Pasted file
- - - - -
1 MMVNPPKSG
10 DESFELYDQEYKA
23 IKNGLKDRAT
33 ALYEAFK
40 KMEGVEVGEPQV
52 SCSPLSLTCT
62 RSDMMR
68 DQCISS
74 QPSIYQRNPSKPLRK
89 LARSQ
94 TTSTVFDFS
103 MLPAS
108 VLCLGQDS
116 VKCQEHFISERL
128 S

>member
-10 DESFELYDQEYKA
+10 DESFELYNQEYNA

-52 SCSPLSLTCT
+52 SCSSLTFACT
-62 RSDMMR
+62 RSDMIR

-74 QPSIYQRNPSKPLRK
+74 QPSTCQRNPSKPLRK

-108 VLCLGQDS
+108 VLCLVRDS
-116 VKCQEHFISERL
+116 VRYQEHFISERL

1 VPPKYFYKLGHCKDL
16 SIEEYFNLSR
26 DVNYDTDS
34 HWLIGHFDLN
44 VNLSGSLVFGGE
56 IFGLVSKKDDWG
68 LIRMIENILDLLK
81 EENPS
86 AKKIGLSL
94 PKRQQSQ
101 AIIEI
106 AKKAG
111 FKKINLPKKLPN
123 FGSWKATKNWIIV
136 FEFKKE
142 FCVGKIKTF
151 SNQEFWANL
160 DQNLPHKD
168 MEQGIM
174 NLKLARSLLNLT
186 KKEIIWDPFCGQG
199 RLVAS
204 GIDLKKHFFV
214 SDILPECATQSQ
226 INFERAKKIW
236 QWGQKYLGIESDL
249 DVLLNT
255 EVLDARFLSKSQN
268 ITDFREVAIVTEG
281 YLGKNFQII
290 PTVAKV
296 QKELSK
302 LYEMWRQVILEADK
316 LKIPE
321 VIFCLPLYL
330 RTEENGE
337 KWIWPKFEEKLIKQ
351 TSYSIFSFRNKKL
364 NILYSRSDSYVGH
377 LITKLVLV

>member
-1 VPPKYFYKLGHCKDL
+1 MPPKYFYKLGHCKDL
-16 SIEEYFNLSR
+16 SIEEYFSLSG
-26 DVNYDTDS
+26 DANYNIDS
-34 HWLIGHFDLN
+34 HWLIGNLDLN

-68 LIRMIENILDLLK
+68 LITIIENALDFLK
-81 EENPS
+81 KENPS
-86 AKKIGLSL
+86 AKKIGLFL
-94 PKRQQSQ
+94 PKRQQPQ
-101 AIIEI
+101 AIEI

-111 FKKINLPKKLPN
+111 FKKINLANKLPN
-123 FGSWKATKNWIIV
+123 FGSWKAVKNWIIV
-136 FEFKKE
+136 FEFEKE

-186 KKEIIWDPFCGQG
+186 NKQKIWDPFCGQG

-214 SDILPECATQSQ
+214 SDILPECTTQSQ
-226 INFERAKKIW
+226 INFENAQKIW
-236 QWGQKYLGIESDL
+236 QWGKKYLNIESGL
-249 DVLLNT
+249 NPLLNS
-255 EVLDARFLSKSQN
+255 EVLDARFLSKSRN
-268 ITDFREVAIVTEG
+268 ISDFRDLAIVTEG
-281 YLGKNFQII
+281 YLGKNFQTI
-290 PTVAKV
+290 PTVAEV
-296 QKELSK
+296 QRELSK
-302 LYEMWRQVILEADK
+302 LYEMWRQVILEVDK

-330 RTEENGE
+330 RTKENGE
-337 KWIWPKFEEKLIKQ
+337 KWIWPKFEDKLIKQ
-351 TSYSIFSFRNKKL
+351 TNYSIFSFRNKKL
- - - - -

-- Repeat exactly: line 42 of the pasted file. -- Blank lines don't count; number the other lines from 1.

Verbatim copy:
123 FGSWKATKNWIIV